Lamborghini’s first production electric car is to arrive in 2028, and its launch is set to be made possible with technology from the wider Volkswagen Group. And as far as company bosses are concerned, it needn’t spell the end for the use of engines within the brand.
Speaking to Auto Express ahead of the company’s Q3 financial announcement, CEO Stephan Winkleman reiterated that it will not replace any current model lines, something Lamborghini confirmed previously. He described it as a “fourth model which will be more daily useable. This means a 2+2, two-door car with more ground clearance.”
Winkleman also spoke of building the car with help of “synergies of the Volkswagen Group like we already had with the Urus,” which could mean the car will use the Group’s SSP (Scalable Systems Platform), which is currently in development.
Meanwhile, when we spoke to chief technical officer Rouven Mohr at the recent Urus Performante launch, he explained some of the benefits the first Lamborghini EV will bring. “Some of our core pillars from the technology point of view are fitting perfectly with the electric world,” he said, adding, “If we speak about carbon-fibre function integration, battery integration as a structural part – this is something that allows you much more degrees of freedom from the design perspective in the sense of aerodynamics.”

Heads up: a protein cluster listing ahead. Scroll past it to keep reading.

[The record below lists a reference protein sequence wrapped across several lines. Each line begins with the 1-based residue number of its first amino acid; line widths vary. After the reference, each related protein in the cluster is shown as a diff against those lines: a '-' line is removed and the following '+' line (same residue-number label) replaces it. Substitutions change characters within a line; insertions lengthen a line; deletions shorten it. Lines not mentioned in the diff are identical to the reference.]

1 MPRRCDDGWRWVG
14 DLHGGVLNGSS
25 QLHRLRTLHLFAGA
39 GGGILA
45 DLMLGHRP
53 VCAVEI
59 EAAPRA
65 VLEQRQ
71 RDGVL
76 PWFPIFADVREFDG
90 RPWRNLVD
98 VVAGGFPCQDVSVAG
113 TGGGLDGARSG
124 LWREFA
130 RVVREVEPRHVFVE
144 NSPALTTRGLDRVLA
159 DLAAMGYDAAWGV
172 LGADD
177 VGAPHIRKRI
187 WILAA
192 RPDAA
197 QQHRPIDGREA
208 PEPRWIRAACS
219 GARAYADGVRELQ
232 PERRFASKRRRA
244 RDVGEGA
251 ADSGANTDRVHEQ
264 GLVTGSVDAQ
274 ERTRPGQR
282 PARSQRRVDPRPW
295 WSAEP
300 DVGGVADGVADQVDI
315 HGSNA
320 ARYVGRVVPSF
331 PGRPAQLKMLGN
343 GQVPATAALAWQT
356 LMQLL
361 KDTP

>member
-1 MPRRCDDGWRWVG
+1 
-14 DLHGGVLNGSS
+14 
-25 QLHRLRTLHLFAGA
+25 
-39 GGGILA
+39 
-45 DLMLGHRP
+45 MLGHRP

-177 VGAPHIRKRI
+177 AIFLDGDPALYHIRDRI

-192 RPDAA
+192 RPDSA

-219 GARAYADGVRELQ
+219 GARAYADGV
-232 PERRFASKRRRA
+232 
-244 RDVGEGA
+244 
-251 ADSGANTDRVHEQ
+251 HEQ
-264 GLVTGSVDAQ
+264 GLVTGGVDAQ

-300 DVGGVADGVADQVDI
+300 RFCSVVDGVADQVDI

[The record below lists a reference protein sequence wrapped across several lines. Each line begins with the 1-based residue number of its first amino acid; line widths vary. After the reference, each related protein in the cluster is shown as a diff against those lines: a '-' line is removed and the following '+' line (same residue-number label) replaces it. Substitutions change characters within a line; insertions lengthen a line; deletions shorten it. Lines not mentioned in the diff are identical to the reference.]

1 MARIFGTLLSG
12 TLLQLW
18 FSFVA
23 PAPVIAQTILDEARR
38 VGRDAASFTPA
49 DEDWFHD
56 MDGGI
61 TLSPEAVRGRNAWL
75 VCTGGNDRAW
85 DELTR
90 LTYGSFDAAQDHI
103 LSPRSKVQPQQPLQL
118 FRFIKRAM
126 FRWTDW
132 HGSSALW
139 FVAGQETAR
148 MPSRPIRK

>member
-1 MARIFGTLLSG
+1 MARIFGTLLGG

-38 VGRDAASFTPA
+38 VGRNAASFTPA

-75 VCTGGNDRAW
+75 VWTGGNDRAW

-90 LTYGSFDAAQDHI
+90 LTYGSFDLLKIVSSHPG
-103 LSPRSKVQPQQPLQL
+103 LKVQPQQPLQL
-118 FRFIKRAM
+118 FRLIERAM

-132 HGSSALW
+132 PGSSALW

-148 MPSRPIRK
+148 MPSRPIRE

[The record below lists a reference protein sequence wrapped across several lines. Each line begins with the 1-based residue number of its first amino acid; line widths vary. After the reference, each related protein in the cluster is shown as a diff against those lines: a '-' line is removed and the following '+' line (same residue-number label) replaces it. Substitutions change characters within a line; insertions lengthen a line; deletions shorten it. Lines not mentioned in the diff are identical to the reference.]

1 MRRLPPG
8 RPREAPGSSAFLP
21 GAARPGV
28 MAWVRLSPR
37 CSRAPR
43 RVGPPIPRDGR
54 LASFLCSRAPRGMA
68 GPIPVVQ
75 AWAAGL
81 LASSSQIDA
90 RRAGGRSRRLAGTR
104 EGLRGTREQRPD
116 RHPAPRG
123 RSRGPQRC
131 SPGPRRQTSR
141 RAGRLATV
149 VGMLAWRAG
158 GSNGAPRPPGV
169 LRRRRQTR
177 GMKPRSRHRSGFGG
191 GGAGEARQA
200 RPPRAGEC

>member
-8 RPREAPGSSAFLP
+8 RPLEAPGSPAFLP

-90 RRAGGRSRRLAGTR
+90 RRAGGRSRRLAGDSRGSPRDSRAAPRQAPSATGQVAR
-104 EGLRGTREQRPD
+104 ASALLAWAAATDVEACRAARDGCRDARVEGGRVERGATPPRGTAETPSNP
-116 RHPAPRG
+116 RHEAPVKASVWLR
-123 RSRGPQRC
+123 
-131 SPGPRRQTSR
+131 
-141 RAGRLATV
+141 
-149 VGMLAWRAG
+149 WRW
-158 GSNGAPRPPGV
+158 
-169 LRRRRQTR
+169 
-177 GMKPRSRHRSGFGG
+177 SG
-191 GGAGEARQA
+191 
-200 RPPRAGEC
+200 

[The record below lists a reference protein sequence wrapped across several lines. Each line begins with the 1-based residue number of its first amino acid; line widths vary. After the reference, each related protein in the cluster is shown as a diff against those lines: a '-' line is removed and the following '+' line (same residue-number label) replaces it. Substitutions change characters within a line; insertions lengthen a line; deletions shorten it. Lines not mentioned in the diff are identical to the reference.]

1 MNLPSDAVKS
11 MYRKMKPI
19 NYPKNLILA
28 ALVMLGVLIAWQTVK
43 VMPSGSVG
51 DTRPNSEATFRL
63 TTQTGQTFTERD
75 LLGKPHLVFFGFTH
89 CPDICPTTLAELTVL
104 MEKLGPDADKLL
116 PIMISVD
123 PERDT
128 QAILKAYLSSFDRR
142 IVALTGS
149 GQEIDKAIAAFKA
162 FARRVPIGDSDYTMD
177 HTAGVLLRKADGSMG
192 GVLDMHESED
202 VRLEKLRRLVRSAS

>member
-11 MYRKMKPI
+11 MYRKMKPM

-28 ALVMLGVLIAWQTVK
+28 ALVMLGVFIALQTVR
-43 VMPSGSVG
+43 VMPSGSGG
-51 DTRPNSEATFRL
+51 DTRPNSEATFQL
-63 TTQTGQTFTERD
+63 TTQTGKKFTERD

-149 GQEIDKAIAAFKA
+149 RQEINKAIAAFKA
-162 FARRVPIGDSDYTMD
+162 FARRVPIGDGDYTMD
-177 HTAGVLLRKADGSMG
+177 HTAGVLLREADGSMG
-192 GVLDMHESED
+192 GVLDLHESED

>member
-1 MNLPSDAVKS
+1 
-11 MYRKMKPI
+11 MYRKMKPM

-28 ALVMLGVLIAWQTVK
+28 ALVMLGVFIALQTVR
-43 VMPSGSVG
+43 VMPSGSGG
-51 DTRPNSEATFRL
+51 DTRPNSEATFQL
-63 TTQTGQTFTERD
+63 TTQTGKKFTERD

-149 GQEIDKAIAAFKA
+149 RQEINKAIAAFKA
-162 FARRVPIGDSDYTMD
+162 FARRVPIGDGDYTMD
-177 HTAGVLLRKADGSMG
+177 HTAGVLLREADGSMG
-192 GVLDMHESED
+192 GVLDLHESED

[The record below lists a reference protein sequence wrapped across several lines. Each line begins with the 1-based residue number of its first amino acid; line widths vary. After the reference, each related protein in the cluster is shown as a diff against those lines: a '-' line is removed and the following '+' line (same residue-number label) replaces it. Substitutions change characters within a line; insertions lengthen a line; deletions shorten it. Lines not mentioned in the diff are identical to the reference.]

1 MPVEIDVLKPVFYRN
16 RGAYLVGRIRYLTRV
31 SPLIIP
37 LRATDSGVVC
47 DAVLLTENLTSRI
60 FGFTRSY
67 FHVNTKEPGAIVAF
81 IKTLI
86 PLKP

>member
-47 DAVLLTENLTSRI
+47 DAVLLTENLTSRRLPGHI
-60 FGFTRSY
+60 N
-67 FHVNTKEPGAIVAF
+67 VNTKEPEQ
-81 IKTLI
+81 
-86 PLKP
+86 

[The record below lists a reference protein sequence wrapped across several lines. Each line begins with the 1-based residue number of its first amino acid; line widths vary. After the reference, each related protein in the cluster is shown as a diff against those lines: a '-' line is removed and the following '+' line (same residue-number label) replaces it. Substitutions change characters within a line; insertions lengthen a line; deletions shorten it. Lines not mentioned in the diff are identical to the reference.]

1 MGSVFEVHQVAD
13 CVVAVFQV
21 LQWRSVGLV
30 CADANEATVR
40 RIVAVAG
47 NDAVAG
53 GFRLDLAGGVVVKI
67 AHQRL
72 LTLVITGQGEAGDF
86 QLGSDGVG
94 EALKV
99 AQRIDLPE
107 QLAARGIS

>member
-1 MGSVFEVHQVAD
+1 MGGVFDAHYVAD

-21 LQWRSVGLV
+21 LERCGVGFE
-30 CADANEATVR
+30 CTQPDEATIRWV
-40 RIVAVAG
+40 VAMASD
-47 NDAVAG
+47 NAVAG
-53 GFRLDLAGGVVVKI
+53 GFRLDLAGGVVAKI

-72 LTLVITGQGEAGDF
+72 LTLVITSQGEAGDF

On the subject of the typically bulky weights of such vehicles, Mohr said: “We have some cool ideas to compensate this… for instance regarding the driving dynamics, the control, the driftability, the driving behaviour in general”. He talked of “a 360-degree approach combining all the active systems to enable for wheel speed control, [which is] not possible with a standard combustion engine,” concluding that the Lamborghini faithful will be more than satisfied. “I’m not worried that someone will complain!” he said.
Lamborghini will be spending 1.8billion Euros on a four-year electrification strategy, which long before the EV will yield a hybrid replacement for the Aventador arriving early in 2023, a plug-in hybrid Huracan successor in late 2024 and a plug-in hybrid Urus SUV the same year, completing the full electrification of the line-up.
If the company gets its way, however, the hybrids won’t just be brief stepping stones to a fully-electric line-up. Winkleman wants other models to remain hybrid “for as long as possible,” and notes that synthetic fuels may play a part in “keeping [them] alive,” but it’s early days on exactly how the propulsion plans of the company will play out. “We don’t need to decide now – we still have some time,” he said, adding, “After 2025 [once the entire range is electrified] we need to take a decision then.”
Mohr meanwhile regards the prospect of synthetic fuels to be “very interesting,” and that, “We are in contact with our colleagues at Porsche because in the [Volkswagen] Group they are the leaders for this”. He added that it “will remain a kind of niche” since the fuel will most likely be expensive, barring it from being a solution for the majority of vehicular transport. “But for a sports car, race applications, also for partially the car fleet that is already on the market – why not?”
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